- Research - I keep a separate pipeline for books I want to read, courses I want to take, etc. The reason for the separate list is that I tend to complete these on a much different (e.g. slower) schedule than I do tasks in my backlog. I have a lot of research interests and didn’t want to end up polluting my more tactical pipelines with them.
- New - Once your backlog gets over a certain size, it is a royal pain to add a card to the bottom of the list and then move it up and down to prioritize it within that same gigantic list. Having a separate list for new items makes the backlog grooming process easier. It also keeps things clear throughout the week what are the priorities based on the last grooming exercise compared to inbound items.
- Backlog - This one is pretty much what it sounds like - the prioritized list of tasks. To add one point of clarification for my workflow, it represents the prioritized list of tasks that are not scheduled for the current week.
- This Week - This pipeline represents the tasks that are “scheduled” for the current week, as determined during my weekly retrospective/planning ceremony (more on that one later).
- Active - What I’m working on at the moment. I allow for more than one item in this pipeline at a time because even though research items have their own backlog, active research items live together with short-lived tasks in this pipeline.
- Waiting - Tasks that are blocked waiting on someone else.
- Done - My favorite pipeline of all.
Additionally, you may notice from the picture the colored background for some of the pipelines. Because I want to enforce some self-discipline with my Kanban workflow, I use a WIP limit plugin for Trello. At the moment, I’m only setting limits on my active pipeline (4) and my weekly pipeline (15). As in the case of any agile process, these limits are based on observations about my typical velocity.
I avoided time tracking for a long time as I didn’t really see the necessity. However, as my role changed and I had to deal with more and more interruptions, managing time quickly became one of the most important skills that I needed to develop. I started tracking my time using Toggl a couple of years ago, but I didn’t really stick with it. However, last year I heard about this simple time management technique called the Pomodoro Technique where you basically slice your time into 25 minute, focused blocks with fixed breaks in between. When I noticed that Toggl had built-in support as a pomodoro timer, I decided to give it another shot and I’ve been happy with it.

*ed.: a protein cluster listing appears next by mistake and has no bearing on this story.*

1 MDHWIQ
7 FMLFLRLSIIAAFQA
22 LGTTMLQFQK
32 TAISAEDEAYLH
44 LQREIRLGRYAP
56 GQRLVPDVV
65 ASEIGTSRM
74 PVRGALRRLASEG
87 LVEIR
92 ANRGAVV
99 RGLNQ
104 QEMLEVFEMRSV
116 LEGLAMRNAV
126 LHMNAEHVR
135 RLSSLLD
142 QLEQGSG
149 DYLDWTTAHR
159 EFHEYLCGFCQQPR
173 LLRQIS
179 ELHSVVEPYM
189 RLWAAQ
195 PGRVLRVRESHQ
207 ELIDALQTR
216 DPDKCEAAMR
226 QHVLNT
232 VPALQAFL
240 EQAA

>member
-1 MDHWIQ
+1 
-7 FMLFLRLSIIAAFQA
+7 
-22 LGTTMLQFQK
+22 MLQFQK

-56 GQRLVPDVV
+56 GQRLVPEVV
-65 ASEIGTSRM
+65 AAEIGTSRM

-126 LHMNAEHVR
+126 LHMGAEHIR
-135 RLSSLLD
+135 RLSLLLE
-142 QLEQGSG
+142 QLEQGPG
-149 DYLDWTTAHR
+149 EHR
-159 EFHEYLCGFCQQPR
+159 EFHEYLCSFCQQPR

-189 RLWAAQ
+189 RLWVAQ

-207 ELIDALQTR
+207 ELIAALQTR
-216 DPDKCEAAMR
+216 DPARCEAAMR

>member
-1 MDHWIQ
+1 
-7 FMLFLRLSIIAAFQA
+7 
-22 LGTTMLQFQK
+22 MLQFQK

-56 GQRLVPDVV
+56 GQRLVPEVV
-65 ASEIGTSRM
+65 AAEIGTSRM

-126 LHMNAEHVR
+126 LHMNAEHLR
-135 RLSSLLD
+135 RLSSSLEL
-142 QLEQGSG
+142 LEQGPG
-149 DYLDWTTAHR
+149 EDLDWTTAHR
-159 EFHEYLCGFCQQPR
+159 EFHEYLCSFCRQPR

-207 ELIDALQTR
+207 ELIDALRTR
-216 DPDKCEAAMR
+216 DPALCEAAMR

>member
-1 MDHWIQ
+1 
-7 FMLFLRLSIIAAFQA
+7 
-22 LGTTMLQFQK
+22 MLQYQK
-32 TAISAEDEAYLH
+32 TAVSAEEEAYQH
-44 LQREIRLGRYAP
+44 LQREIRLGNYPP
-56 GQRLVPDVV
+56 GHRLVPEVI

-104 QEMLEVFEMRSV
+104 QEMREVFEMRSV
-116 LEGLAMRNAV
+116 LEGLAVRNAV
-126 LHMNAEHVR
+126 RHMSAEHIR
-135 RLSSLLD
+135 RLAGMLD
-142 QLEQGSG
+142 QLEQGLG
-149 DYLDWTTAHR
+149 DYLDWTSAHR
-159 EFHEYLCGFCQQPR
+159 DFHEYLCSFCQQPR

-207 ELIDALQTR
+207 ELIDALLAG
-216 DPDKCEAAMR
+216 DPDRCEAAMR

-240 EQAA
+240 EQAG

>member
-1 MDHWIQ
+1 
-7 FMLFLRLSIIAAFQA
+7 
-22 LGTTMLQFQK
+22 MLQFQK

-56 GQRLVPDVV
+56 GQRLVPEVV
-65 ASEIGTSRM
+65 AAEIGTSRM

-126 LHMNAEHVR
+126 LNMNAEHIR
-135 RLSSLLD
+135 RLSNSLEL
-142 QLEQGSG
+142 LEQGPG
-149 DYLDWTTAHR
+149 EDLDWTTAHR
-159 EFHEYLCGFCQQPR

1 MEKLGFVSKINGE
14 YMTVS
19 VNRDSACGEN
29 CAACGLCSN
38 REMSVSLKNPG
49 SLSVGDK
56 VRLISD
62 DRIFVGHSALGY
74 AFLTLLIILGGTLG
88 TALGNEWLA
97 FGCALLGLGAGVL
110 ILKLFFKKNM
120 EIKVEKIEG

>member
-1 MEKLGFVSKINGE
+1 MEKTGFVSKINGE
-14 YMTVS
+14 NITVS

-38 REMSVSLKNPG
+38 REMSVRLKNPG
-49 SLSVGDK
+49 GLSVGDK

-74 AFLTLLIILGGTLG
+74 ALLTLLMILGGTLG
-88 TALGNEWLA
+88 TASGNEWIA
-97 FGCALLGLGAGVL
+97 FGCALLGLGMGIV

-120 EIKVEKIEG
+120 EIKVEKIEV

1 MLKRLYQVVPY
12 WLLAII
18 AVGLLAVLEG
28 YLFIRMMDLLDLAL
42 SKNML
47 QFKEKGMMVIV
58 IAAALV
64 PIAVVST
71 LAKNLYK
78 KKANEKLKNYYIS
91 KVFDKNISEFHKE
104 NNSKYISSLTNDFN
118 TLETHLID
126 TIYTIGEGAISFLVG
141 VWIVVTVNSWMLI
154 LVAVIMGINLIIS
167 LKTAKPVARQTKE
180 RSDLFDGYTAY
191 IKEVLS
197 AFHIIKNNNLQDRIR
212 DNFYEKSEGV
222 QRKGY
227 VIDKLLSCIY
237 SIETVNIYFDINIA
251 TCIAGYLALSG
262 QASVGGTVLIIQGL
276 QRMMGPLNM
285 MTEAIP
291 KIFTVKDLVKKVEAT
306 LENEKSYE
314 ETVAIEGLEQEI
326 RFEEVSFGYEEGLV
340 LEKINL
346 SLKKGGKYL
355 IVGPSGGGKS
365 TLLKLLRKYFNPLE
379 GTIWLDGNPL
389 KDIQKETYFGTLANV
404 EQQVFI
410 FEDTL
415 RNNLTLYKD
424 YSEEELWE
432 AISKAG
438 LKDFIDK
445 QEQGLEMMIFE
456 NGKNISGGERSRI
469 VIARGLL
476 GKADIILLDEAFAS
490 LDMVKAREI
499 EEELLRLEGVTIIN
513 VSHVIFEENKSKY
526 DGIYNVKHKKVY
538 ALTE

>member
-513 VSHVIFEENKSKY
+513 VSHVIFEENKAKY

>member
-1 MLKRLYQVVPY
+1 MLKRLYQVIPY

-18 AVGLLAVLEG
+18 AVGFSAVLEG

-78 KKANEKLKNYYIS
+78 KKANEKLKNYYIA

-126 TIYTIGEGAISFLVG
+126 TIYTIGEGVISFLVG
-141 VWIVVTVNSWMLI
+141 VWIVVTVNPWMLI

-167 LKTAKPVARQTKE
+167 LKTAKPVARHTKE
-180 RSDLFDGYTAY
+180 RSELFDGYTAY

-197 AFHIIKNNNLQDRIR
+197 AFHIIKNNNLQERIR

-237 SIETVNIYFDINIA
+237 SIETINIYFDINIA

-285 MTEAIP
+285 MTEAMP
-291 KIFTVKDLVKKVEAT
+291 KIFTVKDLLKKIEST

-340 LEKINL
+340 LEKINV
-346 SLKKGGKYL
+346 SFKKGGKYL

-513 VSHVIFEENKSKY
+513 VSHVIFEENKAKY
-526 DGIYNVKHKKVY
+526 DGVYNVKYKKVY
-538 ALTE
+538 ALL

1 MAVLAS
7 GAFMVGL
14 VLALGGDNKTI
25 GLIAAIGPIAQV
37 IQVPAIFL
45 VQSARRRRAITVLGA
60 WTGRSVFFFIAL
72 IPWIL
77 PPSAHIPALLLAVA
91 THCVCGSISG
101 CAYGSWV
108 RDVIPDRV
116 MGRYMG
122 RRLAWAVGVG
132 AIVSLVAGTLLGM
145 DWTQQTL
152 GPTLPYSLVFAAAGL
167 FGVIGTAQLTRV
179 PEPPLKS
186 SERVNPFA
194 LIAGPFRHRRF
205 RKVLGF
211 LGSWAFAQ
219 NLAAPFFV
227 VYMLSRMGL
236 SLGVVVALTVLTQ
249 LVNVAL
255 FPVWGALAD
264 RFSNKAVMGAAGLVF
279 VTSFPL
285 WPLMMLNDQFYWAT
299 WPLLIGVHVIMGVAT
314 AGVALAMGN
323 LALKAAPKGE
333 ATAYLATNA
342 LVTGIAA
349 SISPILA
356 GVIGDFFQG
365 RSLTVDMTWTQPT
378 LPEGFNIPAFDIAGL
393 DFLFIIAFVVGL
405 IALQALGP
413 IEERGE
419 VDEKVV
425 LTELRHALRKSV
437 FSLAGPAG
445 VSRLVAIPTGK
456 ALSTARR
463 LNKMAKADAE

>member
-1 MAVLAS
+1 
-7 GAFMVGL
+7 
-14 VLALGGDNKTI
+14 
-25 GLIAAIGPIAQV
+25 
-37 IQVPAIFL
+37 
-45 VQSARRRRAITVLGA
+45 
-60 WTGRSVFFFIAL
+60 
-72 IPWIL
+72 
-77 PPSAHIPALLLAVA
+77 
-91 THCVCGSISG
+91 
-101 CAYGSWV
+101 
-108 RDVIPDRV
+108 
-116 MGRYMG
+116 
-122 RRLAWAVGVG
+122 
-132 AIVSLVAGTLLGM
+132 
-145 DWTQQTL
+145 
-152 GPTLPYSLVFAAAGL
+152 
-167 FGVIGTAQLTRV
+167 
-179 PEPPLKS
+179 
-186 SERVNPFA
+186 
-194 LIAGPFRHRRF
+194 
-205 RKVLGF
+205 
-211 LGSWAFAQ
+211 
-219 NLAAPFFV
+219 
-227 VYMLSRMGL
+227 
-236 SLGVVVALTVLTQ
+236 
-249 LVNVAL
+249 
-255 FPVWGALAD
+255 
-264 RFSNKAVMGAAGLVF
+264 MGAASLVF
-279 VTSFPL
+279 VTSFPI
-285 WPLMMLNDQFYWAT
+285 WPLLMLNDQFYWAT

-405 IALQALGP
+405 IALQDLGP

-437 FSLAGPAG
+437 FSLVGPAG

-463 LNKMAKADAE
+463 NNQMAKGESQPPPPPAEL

As you can see, Toggl also provides some handy dashboards so that (assuming you use it consistently) you can see how you’re allocating your time over a given period. I’m not particularly obsessive about this aspect, but it can be useful to see whether how I actually spend my time matches up to how I say I want to spend my time. It also has a nice little iPhone application so that I can track my time without being tethered to my computer. If any Toggl folks are reading this, I would love to see an iPad equivalent, as that’s what I use for most of my technical reading.
Weekly Retrospective and Planning
I have only one “ceremony” in this workflow and that is a weekly retrospective and planning. Rather than describe it in prose, I’ll just show you the Trello card that I duplicate during every retrospective session.
I’ll quickly point out a small handful of things that you may or may not see right away.
- The checklist includes a mix of personal and work-related tasks
- “Weekly Estimation” is code for “Adjust weekly WIP limits if you have good reason. Otherwise, fill up the weekly pipeline until you hit the WIP limit.”
- To archive cards in the done list, I use the “archive all the cards in this list” feature of Trello. I found this easier than archiving and recreating the entire list.
Handling Meetings, Email, Slack
Unless you have the luxury of being independently wealthy and working on projects that only you will ever see or care about, you probably have to interact with others as a part of your work. Our professional and personal lives are environments of constant interruption and I believe that our ability to tune out the noise and create the time to focus - to think - is the most important discipline that determines whether we end up being busy or being effective. I’m still struggling to find the right balance myself in this arena, but here are some techniques that I’m currently using.
- Meetings - I attend most meetings with my iPad and a Moleskine notebook. I use OneNote on the iPad to pull up specific agenda items that I’m bringing into the meeting. I then close the iPad and take all notes by hand in the notebook. I have a few resaons for this low-fi approach - one of them being that physically writing something down reinforces my natural learning style. Most importantly, though, I want to convey to the others in the meeting that I am present - and having my attention directed at a screen is the fastest way to undermine that message.
- Email, Slack, etc. - I would like to tell you that I check email in the morning, at lunch, and in the evening - and that I keep Outlook closed for all the time in between. However, the fact is that I’m not there yet. One technique that I’m planning to start doing this week is keeping messaging clients closed during my pomodoros and then checking during my breaks for any emergencies. Depending on the importance of what’s happening, I can either close the messaging client(s) again, or schedule a new pomodoro to focus on resolving whatever’s happening. Again, not sure yet how this will work - but will have a better idea in a week.
I hope that some elements of my workflow prove useful to you. At the very least, perhaps this post will have you think through your own workflow with a bit more intentionality. Either way, thanks for reading and if there are specific techniques or tools that work for you, let me know so that I can see how they might fit into my workflow!